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Leonardo Da Vinci

Performance Assessment 12H English
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on 10 January 2013

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Transcript of Leonardo Da Vinci

The Life and Times of Leonardo Da Vinci Leonardo di ser Piero da Vinci For one, during his time ‘Leonardo was experimenting with oils, a radical technique previously known only in the Northern Europe. Traditionally, Italian artists had painted with egg tempera (pigment mixed with egg yolk or whites), a messy and smelly mixture which dried quickly and often appeared to crack. By mixing his pigment with oil, Leonardo discovered a more versatile colour, which could be built up in layers to add depth and tone, or even painted over, to cover mistakes.’ (Medici Godfathers of the Renaissance) One would be more than justified in saying that Da Vinci helped create the start of an artistic revolution that came to define the Renaissance in this classical sense. While today there are records of only a select few of Da Vinci’s paintings, and a handful of notebooks left over, his impact today is still more than apparent. The Mona Lisa (1504) 1452 The Last Supper Leonardo the Artist 1467 Leonardo's Own Self-Portrait Andrea del Verrochio 1475 The Baptism of Christ (1475) -> Leonardo was born on April 15 in the village of Anchiano, near the town of Vinci.

-> The illegitimate son of a notary and a peasant girl. He did not received any education besides Latin and basic mathematics.

-> Leonardo spent most of his childhood on his father’s estate, where early on he was shown to have a passion for invention an innovation alongside the arts. -> At 15 Leonardo was sent to Florence to work as apprentice to Andrea De Verrocchio. -> The Baptism of Christ, now in the Uffizi at Florence, was painted in 1474-75. In this work Verrocchio was assisted by Leonardo da Vinci, then a youth and a member of his workshop, who painted the angel on the left and the part of the background above. -> Leonardo Da Vinci was a Renaissance polymath: painter, sculptor, architect, musician, scientist, mathematician, engineer, inventor, anatomist, geologist, cartographer, botanist, and writer.

-> His genius, perhaps more than that of any other figure, epitomized the Renaissance humanist ideal. Leonardo has often been described as the archetype of the Renaissance Man, a man of "unquenchable curiosity" and "feverishly inventive imagination". (Gardner, 1970) Leonardo's self-portrait. 1481 -> Leonardo begins work on The Adoration of the Magi, an altarpiece for the Monastery of San Donato at Scopeto.

-> Leonardo moves to Milan to work in the service of the city's duke, Ludovico Sforza. He gains the title of "painter and engineer of the duke".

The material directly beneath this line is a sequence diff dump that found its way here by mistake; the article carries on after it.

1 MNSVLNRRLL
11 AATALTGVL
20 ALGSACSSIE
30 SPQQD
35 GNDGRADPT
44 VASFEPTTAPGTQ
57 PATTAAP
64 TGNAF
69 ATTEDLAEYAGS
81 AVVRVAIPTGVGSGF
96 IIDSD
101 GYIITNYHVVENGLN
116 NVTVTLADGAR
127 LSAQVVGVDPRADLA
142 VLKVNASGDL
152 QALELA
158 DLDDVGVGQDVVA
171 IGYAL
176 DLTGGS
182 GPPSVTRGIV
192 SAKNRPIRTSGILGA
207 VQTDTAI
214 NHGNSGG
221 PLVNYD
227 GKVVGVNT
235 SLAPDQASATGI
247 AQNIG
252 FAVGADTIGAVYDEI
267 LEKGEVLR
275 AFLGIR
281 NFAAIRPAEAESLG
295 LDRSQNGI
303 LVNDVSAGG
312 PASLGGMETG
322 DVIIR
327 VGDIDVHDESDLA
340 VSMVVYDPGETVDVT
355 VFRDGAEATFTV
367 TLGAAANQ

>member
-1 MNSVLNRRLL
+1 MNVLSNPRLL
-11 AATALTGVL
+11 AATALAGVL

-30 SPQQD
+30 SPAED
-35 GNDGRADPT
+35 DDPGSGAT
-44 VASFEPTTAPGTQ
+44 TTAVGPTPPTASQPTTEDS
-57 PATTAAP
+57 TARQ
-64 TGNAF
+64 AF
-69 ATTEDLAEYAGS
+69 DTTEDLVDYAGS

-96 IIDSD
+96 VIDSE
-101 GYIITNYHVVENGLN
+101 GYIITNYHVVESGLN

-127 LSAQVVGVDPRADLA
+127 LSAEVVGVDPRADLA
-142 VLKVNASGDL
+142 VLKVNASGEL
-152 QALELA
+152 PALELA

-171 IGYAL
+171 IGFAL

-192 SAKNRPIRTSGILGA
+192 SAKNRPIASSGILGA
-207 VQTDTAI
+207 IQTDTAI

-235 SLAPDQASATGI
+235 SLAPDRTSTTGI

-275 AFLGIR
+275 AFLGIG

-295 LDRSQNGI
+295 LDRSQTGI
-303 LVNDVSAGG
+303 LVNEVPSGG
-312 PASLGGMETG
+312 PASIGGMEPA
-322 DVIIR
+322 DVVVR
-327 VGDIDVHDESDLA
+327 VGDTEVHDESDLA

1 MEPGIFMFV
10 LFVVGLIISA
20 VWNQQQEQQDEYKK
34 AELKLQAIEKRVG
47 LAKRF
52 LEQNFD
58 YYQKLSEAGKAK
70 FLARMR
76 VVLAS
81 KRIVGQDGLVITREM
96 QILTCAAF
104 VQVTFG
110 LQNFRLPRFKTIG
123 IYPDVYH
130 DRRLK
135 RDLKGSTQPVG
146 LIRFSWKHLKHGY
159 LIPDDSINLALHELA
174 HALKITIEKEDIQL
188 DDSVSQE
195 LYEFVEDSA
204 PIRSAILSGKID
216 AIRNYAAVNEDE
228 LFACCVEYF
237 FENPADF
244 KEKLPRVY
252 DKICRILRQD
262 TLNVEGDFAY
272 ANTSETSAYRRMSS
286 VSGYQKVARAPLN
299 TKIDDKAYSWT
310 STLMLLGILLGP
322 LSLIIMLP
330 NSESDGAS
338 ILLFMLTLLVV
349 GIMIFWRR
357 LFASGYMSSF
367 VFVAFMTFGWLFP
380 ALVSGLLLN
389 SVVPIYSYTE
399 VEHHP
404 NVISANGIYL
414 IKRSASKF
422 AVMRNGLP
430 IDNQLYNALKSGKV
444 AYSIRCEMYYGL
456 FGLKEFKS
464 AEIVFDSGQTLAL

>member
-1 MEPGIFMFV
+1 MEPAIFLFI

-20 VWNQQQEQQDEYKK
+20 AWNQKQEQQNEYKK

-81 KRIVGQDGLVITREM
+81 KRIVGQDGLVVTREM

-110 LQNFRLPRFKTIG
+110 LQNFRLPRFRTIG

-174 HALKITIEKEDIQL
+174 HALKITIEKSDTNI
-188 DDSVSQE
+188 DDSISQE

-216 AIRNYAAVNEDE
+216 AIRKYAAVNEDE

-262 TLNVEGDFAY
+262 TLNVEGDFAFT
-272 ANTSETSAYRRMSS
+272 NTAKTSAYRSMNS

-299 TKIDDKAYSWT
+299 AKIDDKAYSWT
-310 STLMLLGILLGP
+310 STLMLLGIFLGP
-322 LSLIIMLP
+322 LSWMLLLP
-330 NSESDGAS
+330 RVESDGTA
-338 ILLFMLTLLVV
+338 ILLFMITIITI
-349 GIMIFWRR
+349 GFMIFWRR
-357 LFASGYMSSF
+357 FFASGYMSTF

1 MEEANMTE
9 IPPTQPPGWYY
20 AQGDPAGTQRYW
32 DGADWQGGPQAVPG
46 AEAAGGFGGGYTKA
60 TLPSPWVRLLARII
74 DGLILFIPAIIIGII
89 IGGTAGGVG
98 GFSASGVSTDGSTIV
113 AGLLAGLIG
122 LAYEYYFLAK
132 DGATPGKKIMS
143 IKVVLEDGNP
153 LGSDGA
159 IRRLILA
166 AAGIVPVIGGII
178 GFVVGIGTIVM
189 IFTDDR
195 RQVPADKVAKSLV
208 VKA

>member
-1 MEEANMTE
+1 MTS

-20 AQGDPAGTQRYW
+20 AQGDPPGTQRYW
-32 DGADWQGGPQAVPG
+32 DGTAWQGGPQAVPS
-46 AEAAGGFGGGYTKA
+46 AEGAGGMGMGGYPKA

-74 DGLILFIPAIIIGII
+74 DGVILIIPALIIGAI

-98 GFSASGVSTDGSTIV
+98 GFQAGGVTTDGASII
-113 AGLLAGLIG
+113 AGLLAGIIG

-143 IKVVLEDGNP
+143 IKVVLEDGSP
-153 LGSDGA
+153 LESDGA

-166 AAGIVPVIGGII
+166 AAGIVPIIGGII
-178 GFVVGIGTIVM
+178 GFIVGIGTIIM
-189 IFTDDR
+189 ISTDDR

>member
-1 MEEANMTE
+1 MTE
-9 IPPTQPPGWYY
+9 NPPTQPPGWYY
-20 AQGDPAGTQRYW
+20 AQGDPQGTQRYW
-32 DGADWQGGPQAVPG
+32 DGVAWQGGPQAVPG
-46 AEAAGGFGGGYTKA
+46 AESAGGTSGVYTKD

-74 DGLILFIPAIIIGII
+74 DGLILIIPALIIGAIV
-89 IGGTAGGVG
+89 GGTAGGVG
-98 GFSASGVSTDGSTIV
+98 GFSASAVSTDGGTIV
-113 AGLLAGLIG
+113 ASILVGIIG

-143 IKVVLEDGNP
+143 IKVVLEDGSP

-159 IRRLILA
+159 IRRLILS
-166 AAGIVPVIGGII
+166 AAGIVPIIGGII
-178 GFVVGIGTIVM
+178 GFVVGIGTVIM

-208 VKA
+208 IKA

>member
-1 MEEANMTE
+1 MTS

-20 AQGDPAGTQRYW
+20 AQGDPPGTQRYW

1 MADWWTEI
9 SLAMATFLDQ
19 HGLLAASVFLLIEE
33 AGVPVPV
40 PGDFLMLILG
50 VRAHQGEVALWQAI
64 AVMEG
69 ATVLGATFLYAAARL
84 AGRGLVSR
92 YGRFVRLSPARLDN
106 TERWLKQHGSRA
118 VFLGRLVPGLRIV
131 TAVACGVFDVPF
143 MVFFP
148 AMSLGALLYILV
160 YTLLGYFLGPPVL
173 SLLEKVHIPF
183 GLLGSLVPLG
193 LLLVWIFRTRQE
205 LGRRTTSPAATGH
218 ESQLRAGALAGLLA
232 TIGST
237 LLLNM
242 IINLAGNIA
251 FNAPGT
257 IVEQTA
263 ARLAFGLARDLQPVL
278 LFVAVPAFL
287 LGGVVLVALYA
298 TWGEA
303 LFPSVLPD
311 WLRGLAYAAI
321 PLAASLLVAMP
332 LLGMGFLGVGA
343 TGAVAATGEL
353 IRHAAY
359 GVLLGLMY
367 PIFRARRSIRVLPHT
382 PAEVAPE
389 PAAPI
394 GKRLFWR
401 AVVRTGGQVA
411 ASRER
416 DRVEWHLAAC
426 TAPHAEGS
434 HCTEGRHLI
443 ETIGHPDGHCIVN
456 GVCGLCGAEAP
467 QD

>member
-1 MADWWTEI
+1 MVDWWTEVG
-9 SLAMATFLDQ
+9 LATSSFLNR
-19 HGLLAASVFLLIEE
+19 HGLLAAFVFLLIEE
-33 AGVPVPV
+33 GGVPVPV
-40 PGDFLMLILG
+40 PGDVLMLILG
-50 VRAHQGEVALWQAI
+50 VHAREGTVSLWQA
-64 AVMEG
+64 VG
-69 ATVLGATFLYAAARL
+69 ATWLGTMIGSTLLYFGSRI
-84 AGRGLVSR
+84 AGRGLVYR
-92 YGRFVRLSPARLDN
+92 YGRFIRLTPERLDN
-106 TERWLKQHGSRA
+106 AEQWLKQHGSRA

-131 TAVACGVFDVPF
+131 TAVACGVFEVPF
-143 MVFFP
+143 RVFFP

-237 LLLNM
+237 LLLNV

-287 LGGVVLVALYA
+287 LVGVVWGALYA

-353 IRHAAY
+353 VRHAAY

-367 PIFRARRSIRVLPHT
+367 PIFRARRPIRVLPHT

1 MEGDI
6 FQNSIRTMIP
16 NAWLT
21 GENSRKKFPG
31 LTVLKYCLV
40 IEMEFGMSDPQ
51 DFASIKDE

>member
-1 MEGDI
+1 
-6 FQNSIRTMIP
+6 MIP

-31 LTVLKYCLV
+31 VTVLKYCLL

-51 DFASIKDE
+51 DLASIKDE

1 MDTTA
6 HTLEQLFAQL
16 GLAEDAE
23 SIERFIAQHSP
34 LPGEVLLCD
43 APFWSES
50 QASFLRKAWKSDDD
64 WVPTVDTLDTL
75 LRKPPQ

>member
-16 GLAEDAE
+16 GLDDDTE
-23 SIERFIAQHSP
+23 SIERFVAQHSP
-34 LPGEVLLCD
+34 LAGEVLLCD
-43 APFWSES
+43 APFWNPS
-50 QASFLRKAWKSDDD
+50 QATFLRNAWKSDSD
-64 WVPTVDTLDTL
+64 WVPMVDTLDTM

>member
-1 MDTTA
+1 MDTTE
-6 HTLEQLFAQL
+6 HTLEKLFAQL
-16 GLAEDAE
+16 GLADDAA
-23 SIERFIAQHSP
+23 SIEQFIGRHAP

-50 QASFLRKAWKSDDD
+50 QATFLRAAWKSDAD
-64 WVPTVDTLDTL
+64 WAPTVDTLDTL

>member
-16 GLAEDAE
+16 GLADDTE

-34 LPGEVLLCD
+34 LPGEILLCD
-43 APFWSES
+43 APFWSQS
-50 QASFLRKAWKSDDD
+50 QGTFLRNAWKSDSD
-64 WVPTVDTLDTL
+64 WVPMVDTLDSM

-> During this time he complies many of his most famous studies and sketches within his famous journals. 1502 1516 -> Leonardo begins work as senior military architect and general engineer for Cesare Borgia, son of Pope Alexander VI.

-> Later next year Da Vinci is commissioned to paint the Mona Lisa.

-> And later still Leonardo is commission to paint a mural for the council hall in Florence's Palazzo Vecchio, which is to be the Battle of Anghiari, a work that would remain unfinished even after 12 years of work. -> The king of France invites Leonardo to come work for him.

-> On May the second of 1519, Leonardo at sixty-seven years of age, dies in France of natural causes. Legend has it that King Francis was at his side when he died, cradling Leonardo's head in his arms. (Another of) "To be the ultimate Renaisssance man, one had to master every discipline, from the natural sciences, engineering and architecture through to philosophy and the arts. Leonardo wrote detailed notes on all of these subjects, and in the margins he often left tantalizing doodles of astonishing machines, tanks, parachutes, helicopters, many of which might actually have worked." (Medici Godfathers of the Renaissance)
Leonardo the Scientist Da Vinci's Infamous
'Giant Crossbow' Gardner, Helen (1970). Art through the Ages. pp. 450–456.

"Medici Godfathers of the Renaissance, Leonardo." Public Broadcasting Service. Public Broadcasting Service (PBS). Web. 8 Jan 2013. <http://www.pbs.org/empires/medici/renaissance/leonardo.html>.

All of the used paintings and sketches remain in the public domain The Man-Powered "Tank" Unlike many of his rivals, who took inspiration from philosophical ideals and poetry, Leonardo was obsessed with the natural world. From a young age he was determined to reflect every detail.

“Nature is the source of all true knowledge. She has her own logic, her own laws, she has no effect without cause nor invention without necessity,” he said. (MediciL Godfathers of the Renaissance, Leonardo) An anatomically accurate
drawing of a Lily. Sources Sited The End Any Questions? The Death of Leonardo by Ingres, 1818 By Christopher Bahr & Dinay Sharipov
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